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Coexisting discourses: how rural older women in South Africa make sense of the AIDS epidemic UCT Institute of Ageing in Africa July 2008 Enid Schatz, University.

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Presentation on theme: "Coexisting discourses: how rural older women in South Africa make sense of the AIDS epidemic UCT Institute of Ageing in Africa July 2008 Enid Schatz, University."— Presentation transcript:

1 Coexisting discourses: how rural older women in South Africa make sense of the AIDS epidemic UCT Institute of Ageing in Africa July 2008 Enid Schatz, University of Missouri Courtney McDonald, University of Colorado

2 Talking about AIDS This paper questions our assumptions about how much older persons know about AIDS and the ways in which they talk about it Turn to “local discourses” to: Reveal ways older women define and discuss AIDS Explain the origins and existence of AIDS Place blame on certain social groups Shape individuals’ behaviors

3 Local Discourses Construct framework that explains AIDS epidemic within local context and local notions of disease Influenced by economic, social, and political factors Must recognize that local discourses shift and grow May present barriers to biomedical-based prevention programs because at times local discourses challenge/contradict messages Prevention programs must recognize, incorporate or address local discourses

4 Gogo Project Focus on social implications of AIDS for older women Agincourt Health and Demographic Surveillance System census data as sampling frame Annual census update since 1992 Mpumalanga Province, near Mozambican border ~20% of adult deaths from AIDS Life expectancy at birth ~63 Sample (collected June-Dec 2004) 60 Women aged 60-75 30 Mozambicans 30 South Africans

5 Research Design Each group stratified by Verbal Autopsies (2001-03): Households with an HIV/AIDS death Households with another type of adult death Households with no adult death Random selection of households within strata 3 local interviewers conducted 3 semi-structured interviews with each respondent In local language Recorded interviews Fully translated/transcribed Read each interview before next interview to help fill in gaps and pursue new emergent themes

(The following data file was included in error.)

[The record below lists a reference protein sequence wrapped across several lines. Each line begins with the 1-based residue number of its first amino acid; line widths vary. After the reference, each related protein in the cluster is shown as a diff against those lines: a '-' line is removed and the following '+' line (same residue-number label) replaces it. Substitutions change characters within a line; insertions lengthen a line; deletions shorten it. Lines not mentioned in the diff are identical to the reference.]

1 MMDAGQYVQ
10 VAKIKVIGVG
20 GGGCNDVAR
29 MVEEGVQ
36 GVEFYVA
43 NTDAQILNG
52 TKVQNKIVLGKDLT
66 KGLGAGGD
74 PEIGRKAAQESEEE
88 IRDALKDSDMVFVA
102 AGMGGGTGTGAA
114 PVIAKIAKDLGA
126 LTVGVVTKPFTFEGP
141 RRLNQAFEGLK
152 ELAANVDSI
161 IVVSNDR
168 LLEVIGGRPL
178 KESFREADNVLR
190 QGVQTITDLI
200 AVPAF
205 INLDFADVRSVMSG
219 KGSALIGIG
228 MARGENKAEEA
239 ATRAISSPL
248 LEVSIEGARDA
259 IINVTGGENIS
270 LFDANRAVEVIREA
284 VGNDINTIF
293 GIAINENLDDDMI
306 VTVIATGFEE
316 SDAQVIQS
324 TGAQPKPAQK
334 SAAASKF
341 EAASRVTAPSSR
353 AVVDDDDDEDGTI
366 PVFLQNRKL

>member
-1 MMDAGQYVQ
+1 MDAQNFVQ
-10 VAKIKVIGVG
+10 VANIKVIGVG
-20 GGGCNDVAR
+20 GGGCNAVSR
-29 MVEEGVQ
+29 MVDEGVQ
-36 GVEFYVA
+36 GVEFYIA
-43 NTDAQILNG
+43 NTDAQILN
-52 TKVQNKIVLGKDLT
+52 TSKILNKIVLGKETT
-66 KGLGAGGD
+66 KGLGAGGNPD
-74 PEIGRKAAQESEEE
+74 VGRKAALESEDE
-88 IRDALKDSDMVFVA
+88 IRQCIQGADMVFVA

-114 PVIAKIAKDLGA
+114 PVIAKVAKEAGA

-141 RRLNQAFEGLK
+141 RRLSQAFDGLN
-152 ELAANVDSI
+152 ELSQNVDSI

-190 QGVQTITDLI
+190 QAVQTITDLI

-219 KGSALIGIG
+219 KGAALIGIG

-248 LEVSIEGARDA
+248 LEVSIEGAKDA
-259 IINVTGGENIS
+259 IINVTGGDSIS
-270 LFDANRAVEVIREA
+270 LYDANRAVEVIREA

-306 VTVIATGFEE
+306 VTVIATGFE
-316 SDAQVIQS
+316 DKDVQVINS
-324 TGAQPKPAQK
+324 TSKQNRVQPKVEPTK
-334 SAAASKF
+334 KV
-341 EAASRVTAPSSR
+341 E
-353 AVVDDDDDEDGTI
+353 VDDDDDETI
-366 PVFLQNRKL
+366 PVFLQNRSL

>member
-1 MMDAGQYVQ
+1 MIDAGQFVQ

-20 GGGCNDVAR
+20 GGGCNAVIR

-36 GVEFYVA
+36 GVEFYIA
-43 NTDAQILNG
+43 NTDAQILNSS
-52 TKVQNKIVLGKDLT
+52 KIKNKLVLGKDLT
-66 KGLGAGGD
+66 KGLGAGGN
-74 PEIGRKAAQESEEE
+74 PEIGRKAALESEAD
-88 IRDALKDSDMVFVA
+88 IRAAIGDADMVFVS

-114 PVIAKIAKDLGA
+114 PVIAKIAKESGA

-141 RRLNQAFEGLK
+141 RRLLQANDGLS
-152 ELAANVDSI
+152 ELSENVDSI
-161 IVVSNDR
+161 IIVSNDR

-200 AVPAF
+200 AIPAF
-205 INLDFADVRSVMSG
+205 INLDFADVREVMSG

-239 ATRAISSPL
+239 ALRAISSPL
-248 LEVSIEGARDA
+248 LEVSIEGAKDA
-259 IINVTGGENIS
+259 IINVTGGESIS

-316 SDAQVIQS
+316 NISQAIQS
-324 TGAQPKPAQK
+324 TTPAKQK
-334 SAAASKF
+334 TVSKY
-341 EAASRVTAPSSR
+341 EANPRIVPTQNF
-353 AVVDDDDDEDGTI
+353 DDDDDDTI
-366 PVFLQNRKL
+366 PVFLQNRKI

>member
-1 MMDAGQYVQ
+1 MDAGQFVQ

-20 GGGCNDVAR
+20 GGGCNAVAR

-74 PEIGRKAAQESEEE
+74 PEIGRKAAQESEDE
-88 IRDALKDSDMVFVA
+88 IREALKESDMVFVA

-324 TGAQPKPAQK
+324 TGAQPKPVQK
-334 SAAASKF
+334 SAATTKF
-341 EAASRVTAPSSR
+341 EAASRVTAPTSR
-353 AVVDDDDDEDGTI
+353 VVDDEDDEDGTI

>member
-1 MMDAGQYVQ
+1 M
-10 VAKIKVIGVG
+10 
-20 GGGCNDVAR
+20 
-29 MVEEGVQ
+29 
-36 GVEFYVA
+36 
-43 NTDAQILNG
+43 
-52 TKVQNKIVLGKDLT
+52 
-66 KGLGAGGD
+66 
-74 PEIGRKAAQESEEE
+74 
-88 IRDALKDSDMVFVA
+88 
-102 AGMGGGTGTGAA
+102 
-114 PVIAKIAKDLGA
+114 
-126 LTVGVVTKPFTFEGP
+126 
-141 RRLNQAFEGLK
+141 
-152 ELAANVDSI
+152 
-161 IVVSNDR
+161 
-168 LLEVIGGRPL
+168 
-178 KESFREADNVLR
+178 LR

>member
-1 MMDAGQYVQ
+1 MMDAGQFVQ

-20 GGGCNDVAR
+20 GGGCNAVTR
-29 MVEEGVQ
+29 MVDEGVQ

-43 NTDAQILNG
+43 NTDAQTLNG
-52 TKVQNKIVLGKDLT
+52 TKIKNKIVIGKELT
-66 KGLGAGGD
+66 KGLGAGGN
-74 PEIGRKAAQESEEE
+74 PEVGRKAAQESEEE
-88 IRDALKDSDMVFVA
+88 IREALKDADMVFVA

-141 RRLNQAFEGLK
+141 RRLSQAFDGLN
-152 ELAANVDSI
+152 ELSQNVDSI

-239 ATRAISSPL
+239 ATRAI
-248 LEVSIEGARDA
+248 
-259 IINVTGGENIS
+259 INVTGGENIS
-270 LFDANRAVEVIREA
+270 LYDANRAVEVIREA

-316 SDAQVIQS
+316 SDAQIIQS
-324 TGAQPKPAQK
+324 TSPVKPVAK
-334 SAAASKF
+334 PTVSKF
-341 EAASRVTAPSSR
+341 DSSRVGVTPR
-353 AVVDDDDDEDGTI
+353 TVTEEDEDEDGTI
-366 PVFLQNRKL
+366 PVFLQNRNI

6 Analysis Coded in Nvivo Identified biomedical and local discourses of AIDS Counted the frequency/overlap of each type of construction Analyzed all 60 respondents together No real differences in responses among Mozambicans/South Africans, or 3 strata of households Pervasiveness of AIDS in area means everyone is talking about AIDS, and most older people are affected in some way Mozambicans and South Africans both living in area since AIDS became relevant; similar discourse about it

7 Results Elderly women use variety of discourses Biomedical-based information: Sexually transmitted ABCs: Abstinence, Be Faithful, use Condoms Local constructions of the disease based on: Traditional notions of origin of illness Sexual immorality Assault to traditional values Racial tensions Two types at times contradict and challenge one another, but without troubling respondents

8 Knowledge of biomedical- based discourse Majority mentioned sexual intercourse as a route of transmission of HIV/AIDS 2 never mentioned 1 mentioned, but doubted was true 3 mentioned, but confused how: more polygyny and less condom use in past, but no AIDS then Even if didn’t fully believe, used discourse to counsel children/grandchildren how to behave 51 of 60 mentioned ABCs of prevention 48 of 60 said there is no cure for AIDS

9 Competing/coexisting discourses? No cure, but… 2 said SA gov’t knows cure but not sharing 6 said whites have cure but refuse to give to blacks 9 said sangoma/inyanga can cure AIDS seen by respondents as purview of inyanga because AIDS is constructed as both new biomedical disease and disease that could be caused by jealousy/witchcraft One respondent told story of own kin cured Discourses contradict authority of biomedical establishment, but are held simultaneously with notion that ABCs best way to avoid HIV/AIDS

10 Justifying contradiction 6 of 9 both said “no cure, if you are infected, you will die” and traditional healers can cure AIDS But also believe SA government prevents traditional healers from doing all they can do: “I think HIV/AIDS can be treated by traditional healers but the problem is that the government doesn’t allow them to go to the forest and look for medicine. If they can give them chance to treat people who are HIV- positive, they will cure them.” (Alicia)